One of the major reasons my blog has mellowed out and I don’t post hardly ever anymore, and when I do, its usually just a link to a youtube video, is that I’ve been attending a different congregation for I don’t know exactly how long, a year, maybe a little more, and its a congregation of largely older people, using traditional hymns with nobody making trouble trying to introduce contemporary bullcrap music. And as a result, my engagement with neo-Calvinism in the real world has dropped to nearly absolute zero, and what’s the point of fighting something on the Internet that you don’t have to deal with in real life anymore?
Not everyone is old. I’m in my 30s, and there are few people there in their 20s, but the bulk of the congregation is my parents’ age or older. There are no little kids, no teenagers.
I don’t endorse the theology over at Internetmonk, and I hardly go over to that blog anymore because most of what its about is pushing acceptance of homosexuality, but there is one issue on which I do agree with the guys over there, and its highlighted in this article What about THIS “cutting edge”? bemoaning how the seeker-sensitive and mega-church culture caters to teenagers, and asking the question why there is no such outreach to the elderly. From the end of the article:
What does it mean to follow Jesus in the late autumn and winter of our lives?
And why don’t churches seem to care?
iMonk has run a lot of articles over the years about how they feel more liturgical churches are more mature or focused towards the more mature, or the older, those who’ve escaped the teens and twenties. That may be the case. I’ve never thought of my church as “liturgical.” Its not like the Anglican church, for instance, since there are no priests, no clergy, certainly no male clergy wearing dresses, no candles, no eucharistic adoration, etc. etc. But I guess in a way it is “liturgical” in that every service proceeds the same way. We’re not clamoring to “shake it up” by moving the constituent elements of the service around, or changing the style of music, etc. Its always the same. And there is something very grounding about that.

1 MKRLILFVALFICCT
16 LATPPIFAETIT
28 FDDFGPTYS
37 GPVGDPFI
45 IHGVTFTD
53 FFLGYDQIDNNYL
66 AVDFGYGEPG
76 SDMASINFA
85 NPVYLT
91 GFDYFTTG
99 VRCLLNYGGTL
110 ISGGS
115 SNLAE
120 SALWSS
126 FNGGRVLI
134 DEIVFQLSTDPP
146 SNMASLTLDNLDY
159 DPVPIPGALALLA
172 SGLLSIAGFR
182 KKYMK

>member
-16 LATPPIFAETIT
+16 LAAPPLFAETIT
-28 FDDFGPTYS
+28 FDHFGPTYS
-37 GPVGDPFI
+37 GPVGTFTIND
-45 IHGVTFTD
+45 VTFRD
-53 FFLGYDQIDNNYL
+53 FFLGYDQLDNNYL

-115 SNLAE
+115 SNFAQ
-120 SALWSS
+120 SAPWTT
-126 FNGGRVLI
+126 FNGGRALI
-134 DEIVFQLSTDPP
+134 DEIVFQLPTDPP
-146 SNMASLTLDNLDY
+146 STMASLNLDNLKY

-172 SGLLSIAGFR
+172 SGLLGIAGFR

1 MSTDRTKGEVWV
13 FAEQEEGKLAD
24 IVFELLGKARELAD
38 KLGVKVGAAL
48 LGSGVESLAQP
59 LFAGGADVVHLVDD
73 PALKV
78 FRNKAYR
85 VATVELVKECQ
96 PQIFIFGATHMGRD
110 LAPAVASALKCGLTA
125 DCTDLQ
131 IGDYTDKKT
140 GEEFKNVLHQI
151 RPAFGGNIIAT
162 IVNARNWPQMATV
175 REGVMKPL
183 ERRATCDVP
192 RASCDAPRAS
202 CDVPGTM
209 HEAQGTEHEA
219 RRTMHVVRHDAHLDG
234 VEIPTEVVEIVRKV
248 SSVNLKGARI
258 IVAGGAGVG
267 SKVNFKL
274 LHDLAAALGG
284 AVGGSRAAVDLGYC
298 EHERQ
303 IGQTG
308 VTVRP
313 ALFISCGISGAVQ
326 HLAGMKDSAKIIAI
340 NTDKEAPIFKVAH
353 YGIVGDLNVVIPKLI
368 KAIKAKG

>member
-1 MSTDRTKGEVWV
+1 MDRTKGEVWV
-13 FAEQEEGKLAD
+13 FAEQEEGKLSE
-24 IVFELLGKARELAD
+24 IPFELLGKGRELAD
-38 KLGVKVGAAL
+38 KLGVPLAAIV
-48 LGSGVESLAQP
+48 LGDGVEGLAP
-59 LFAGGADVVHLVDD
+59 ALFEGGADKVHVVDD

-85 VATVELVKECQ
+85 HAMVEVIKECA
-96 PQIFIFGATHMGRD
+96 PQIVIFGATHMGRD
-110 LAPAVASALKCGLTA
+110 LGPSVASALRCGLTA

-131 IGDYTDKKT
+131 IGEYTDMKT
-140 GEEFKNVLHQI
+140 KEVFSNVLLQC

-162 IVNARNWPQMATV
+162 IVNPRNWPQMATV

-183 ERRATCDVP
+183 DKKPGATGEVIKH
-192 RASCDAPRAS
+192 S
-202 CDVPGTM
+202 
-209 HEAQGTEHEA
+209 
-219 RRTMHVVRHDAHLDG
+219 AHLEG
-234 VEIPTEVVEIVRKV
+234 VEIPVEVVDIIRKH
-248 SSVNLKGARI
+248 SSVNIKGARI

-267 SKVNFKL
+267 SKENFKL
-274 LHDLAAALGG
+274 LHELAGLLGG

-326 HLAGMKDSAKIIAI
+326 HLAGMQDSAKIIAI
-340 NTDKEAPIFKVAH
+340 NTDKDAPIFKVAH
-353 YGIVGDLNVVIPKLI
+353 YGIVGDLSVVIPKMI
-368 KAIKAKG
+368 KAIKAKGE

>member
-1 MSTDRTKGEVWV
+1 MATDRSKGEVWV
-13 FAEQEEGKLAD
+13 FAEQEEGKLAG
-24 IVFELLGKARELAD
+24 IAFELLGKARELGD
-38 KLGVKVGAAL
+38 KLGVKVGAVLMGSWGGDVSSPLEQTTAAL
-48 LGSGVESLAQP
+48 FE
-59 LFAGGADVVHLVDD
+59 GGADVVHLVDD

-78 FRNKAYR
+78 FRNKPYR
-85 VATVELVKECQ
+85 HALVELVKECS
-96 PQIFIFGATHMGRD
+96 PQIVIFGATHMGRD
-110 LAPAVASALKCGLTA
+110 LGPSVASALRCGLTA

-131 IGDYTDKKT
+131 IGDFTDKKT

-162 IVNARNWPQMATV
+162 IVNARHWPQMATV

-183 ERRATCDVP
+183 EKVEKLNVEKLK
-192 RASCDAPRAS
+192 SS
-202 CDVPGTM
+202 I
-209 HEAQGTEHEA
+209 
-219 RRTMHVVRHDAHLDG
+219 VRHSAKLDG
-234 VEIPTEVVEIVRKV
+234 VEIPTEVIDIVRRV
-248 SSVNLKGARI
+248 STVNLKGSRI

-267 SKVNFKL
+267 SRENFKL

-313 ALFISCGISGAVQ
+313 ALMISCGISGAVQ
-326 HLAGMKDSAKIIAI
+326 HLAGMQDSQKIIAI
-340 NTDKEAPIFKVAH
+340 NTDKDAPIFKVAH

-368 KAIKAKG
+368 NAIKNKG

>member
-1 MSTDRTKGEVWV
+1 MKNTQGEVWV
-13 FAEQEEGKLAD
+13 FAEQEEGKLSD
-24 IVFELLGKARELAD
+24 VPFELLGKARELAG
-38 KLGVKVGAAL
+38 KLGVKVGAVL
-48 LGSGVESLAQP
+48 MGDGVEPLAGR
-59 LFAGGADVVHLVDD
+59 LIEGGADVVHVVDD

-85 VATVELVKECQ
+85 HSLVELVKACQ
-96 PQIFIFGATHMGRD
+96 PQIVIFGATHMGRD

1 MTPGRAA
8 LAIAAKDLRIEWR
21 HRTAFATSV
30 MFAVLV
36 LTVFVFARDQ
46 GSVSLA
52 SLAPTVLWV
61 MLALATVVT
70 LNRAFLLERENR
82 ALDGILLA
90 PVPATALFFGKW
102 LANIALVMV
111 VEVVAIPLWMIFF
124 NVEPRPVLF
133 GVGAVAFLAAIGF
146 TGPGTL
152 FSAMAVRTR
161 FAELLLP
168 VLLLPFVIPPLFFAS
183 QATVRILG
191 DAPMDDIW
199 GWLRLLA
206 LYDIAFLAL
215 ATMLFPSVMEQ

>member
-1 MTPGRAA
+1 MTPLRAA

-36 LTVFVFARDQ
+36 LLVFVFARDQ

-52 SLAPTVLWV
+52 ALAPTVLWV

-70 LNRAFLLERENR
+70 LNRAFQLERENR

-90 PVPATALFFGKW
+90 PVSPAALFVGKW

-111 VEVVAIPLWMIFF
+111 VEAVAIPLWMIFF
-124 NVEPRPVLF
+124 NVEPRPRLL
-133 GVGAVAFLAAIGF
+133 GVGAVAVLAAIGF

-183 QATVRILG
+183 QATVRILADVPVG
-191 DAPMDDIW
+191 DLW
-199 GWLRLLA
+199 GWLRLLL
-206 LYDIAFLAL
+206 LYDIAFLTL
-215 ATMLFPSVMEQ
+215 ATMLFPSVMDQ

Before, when I was in a church filled to the brim with teenagers — well, really, there were probably only about 5 actual teenagers and then 5 adults who thought they were teenagers — there was constant trouble, both in wanting to constantly change the music style, AND in theology, i.e. the incursion of Calvinism coming in from those “hip” new books written by the “hip” and “happening” Calvinist pastors.
In an older church, where people admit to being their age, there is less likelyhood of such nonsense. Really the whole nonsense can’t be blamed on teenagers or twenty-somethings themselves, because its the adult teenagers, the guys in their 50s who want to believe they’re sixteen, that push the trouble. Now in my context, we’re not even talking rock music, because the theology of the “denomination” bans instrumental music from the services altogether, so we’re just talking contemporary “worship” music meant to be accompanied by piano and guitar that’s been modified to be sung without them (you can imagine how well that works). But do you really think if a teenager tried to change the way the church works with respect to music, they could? without the adults who refuse to admit their own age siding with them? Of course not.
There is, therefore, a great gift in finding a church full of old people. Like is said in Proverbs somewhere, “He who finds a good wife finds a gift from the Lord.” How much moreso, he who finds a church of older people finds a gift from the Lord!!!!! Because he can have a peaceful experience such as was had in days gone by. He can metaphorically sit every man under his vine and under his fig-tree, rather than having to constantly fight with Philistines of the church music incursions or of neo-Calvinism.
PS: You can see from the comments on that article at iMonk that people largely think of church as a business that has to “market” distinctly to different age-demographics. And I will address that in my next post.